George K. Shalabi

George Kamel Shalabi passed away January 31, 2020 from complications due to congestive heart failure. He was born at home on April 9, 1939 in Haifa, Palestine to Nahala and Kamel Shalabi. He was the oldest of four boys — a position of responsibility, respect and honor in Arab families. This helped form his personality and guided his interactions with people throughout his entire life.

 

In 1948, his family lived as refugees in one room of Carmelite monastery, on Mount Carmel, high above the city of Haifa. He was 9 years old during this period and remembers the time fondly because he didn’t have to go to school. 

 

Much of George’s early education was at a school run by French monks, where all subjects were taught in French. He was fluent in several languages — Arabic, French, English and Hebrew. 

 

Because of his fluent French, after high school, he landed a job working at the French Embassy in Haifa. He worked here for several years before meeting Bill Cabecca — a U.S. Naval attaché who would frequently visit the embassy.

 

George and Bill befriended each other and it gave George the opportunity to practice  his English skills during their visits. 

 

It was at Bill’s insistence that George applied for college scholarships in the United States and he eventually received an offer to attend the University of Wisconsin-LaCrosse.

 

He left Haifa in June of 1962 on a ship with a suitcase of clothes and the equivalent of a couple of hundred dollars in his pocket. 

 

At the University of Wisconsin-LaCrosse, he began working on his chemistry degree. And at a party in 1964, he met Peggy Goltz, whom he would eventually marry on July 1, 1967.

 

After they graduated, they both found jobs in the Sauk-Prairie, Wisconsin area and moved there to settle and start a family. 

 

George found work at the Badger Army Ammunition plant in 1967 and worked there in various environmental and chemical engineering capacities until he retired in 2000. 

 

With a wide variety of interests and passions, George had a very active retirement. At the age of 65 he took up cycling and completed several long-distance bike tours. He also began to develop his skills as a woodcarver and was fond of carving walking sticks. He was part of an active hiking group and hiked all over Sauk County. He loved drinking tea, reading the newspaper and completing the crossword puzzle each day at his favorite cafe — the Blue Spoon in Prairie du Sac, Wisconsin. 

 

He was also on the board of the St. Vincent de Paul Sauk Prairie and spent many hours volunteering at the store in Sauk City.  And he was a member of the Sauk Prairie Rotary Club for many years.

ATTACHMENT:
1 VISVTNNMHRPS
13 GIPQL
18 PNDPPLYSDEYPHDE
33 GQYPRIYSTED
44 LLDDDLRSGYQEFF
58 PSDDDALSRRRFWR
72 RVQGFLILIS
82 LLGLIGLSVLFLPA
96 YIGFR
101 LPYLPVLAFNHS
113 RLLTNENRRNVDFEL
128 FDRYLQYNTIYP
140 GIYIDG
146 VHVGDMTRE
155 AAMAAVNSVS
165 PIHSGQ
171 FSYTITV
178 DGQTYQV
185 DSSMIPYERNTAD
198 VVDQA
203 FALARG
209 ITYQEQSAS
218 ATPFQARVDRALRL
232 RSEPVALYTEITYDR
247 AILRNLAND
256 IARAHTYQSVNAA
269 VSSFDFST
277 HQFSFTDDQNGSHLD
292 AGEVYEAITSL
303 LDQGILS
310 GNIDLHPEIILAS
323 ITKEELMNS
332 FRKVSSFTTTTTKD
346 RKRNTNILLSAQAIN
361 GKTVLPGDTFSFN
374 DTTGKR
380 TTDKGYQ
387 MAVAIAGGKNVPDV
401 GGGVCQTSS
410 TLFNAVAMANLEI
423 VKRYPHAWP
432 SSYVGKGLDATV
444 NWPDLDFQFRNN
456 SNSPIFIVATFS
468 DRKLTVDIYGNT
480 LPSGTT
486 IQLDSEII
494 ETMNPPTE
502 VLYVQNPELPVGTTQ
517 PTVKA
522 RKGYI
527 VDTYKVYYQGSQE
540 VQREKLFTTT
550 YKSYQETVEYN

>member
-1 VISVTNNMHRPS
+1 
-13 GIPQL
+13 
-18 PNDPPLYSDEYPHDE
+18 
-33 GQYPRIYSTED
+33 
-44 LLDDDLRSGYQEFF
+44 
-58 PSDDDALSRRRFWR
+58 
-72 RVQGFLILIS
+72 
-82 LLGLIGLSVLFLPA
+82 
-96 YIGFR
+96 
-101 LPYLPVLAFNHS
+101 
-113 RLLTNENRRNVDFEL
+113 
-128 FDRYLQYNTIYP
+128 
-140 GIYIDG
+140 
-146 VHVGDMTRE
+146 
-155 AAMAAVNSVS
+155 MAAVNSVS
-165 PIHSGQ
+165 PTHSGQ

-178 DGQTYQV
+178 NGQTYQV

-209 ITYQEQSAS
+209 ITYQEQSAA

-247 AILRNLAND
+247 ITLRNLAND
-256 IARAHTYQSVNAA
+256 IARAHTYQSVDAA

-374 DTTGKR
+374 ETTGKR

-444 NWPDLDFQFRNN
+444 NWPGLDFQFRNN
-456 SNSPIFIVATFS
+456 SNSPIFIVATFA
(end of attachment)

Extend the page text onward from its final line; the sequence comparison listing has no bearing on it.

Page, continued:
But his real life’s work was working for peace in the Middle East through his many talks (and Facebook posts) — both formal and informal — that he gave on the subject. While he lived most of his life in the United States, his true identity was that of a proud Palestinian. 

 

For many years, George was on the board of the Pilgrims of Ibillin, the fundraising organization of the Mar Elias School in the Galilee region of Israel. The mission of the school is to create an environment where children of all religions in the area — Christian, Muslim, Jewish and Druze — went to school together from a very young age. The idea being, that you could not blindly dislike someone that you grew up with. This mission resonated closely with George’s view on the world — he just wanted everyone to get along. “We are all more alike than we are different,” he often said.

 

Through his work with the Pilgrims of Ibillin, he led several Holy Land tours, sharing his passion and knowledge of the area with many dozens of people through the years. 

 

George was also very proud of his daughters Samia and Leslie and had a deep devotion to Peggy, his wife of 52 years. 

 

George is survived by his wife Peggy, his daughters Leslie Shalabi (Mike Muench) of Dubuque, Iowa and Samia Shalabi (Jack Williams) of Madison, Wisconsin; his brothers Michael Shalabi (Jeanette), of Haifa, Israel; and Souhael Shalabi of Kingman, Arizona as well as many nieces and nephews, whom he loved dearly. He was preceded in death by his parents and his brother Fareed. 

 

A memorial service is planned for Saturday, February 22 at The Freethinkers Hall in Sauk City, Wis. (307 Polk Street) from 2 to 6 pm. Friends are encouraged to share memories during a storytelling session (George LOVED telling stories) from 4 to 5 pm. 

 

The family would like to sincerely thank his cardiologist Dr. Eltibi, and especially the nurses and nursing assistants on the cardiovascular unit of Mercy One Medical Center in Dubuque, Iowa.

 

In lieu of flowers, please consider a memorial to the Pilgrims of Ibillin, ℅ Jitasa, 1750 W. Front Street, Boise, ID 83702 or Convivium Urban Farmstead, 2811 Jackson Street, Dubuque, IA 52001.

 

Online condolences for George’s family may be left at www.tristatecremationcenter.com

Memorial Service

Freethinkers Hall
307 Polk Street, Sauk City, Wisconsin
February 22nd, 2020 from 2:00 PM to 6:00 PM

19 comments on “George K. Shalabi
  1. Sam Shalaby says:

    Love, Love, Love ❤️

    • Cassandra Dixon says:

      I am so very sorry for your loss – George will always be an inspiration to so so many of us. Love and strength to all of your family, Cassandra

  2. Marge Hill says: